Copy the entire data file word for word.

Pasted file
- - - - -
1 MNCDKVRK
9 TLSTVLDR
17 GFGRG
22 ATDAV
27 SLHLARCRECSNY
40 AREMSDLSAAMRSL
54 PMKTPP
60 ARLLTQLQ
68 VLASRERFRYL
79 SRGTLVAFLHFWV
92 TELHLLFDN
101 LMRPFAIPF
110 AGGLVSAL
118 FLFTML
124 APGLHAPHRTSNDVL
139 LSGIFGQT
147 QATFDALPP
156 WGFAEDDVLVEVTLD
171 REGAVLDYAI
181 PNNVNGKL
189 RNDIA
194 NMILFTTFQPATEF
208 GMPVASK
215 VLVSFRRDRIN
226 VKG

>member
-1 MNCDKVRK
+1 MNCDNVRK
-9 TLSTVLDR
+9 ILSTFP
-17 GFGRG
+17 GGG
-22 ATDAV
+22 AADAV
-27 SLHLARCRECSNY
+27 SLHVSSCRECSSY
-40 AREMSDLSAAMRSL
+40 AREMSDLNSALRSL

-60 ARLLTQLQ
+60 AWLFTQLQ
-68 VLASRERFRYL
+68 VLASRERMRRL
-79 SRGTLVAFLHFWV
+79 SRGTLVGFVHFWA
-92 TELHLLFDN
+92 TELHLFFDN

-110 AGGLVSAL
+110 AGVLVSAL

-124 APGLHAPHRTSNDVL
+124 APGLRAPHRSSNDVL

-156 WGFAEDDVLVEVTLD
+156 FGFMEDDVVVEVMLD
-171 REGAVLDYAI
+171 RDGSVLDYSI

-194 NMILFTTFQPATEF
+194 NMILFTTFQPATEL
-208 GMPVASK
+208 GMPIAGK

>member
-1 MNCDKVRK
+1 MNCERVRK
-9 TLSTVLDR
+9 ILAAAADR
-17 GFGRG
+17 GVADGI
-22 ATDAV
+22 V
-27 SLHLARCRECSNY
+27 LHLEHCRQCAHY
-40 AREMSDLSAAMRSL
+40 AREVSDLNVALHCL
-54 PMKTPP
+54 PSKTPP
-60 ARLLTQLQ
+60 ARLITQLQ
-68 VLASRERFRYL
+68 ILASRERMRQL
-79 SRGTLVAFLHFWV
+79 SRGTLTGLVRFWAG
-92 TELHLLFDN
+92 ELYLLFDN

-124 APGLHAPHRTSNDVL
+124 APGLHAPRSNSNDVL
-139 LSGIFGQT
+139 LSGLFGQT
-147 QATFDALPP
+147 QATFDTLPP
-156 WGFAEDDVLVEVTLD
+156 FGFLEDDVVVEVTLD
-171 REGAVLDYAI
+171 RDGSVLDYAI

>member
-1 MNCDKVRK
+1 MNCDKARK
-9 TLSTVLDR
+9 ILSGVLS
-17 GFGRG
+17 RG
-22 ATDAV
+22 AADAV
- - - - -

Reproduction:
1 MNCDKVRK
9 TLSTVLDR
17 GFGRG
22 ATDAV
27 SLHLARCRECSNY
40 AREMSDLSAAMRSL
54 PMKTPP
60 ARLLTQLQ
68 VLASRERFRYL
79 SRGTLVAFLHFWV
92 TELHLLFDN
101 LMRPFAIPF
110 AGGLVSAL
118 FLFTML
124 APGLHAPHRTSNDVL
139 LSGIFGQT
147 QATFDALPP
156 WGFAEDDVLVEVTLD
171 REGAVLDYAI
181 PNNVNGKL
189 RNDIA
194 NMILFTTFQPATEF
208 GMPVASK
215 VLVSFRRDRIN
226 VKG

>member
-1 MNCDKVRK
+1 MNCDNVRK
-9 TLSTVLDR
+9 ILSTFP
-17 GFGRG
+17 GGG
-22 ATDAV
+22 AADAV
-27 SLHLARCRECSNY
+27 SLHVSSCRECSSY
-40 AREMSDLSAAMRSL
+40 AREMSDLNSALRSL

-60 ARLLTQLQ
+60 AWLFTQLQ
-68 VLASRERFRYL
+68 VLASRERMRRL
-79 SRGTLVAFLHFWV
+79 SRGTLVGFVHFWA
-92 TELHLLFDN
+92 TELHLFFDN

-110 AGGLVSAL
+110 AGVLVSAL

-124 APGLHAPHRTSNDVL
+124 APGLRAPHRSSNDVL

-156 WGFAEDDVLVEVTLD
+156 FGFMEDDVVVEVMLD
-171 REGAVLDYAI
+171 RDGSVLDYSI

-194 NMILFTTFQPATEF
+194 NMILFTTFQPATEL
-208 GMPVASK
+208 GMPIAGK

>member
-1 MNCDKVRK
+1 MNCERVRK
-9 TLSTVLDR
+9 ILAAAADR
-17 GFGRG
+17 GVADGI
-22 ATDAV
+22 V
-27 SLHLARCRECSNY
+27 LHLEHCRQCAHY
-40 AREMSDLSAAMRSL
+40 AREVSDLNVALHCL
-54 PMKTPP
+54 PSKTPP
-60 ARLLTQLQ
+60 ARLITQLQ
-68 VLASRERFRYL
+68 ILASRERMRQL
-79 SRGTLVAFLHFWV
+79 SRGTLTGLVRFWAG
-92 TELHLLFDN
+92 ELYLLFDN

-124 APGLHAPHRTSNDVL
+124 APGLHAPRSNSNDVL
-139 LSGIFGQT
+139 LSGLFGQT
-147 QATFDALPP
+147 QATFDTLPP
-156 WGFAEDDVLVEVTLD
+156 FGFLEDDVVVEVTLD
-171 REGAVLDYAI
+171 RDGSVLDYAI

>member
-1 MNCDKVRK
+1 MNCDKARK
-9 TLSTVLDR
+9 ILSGVLS
-17 GFGRG
+17 RG
-22 ATDAV
+22 AADAV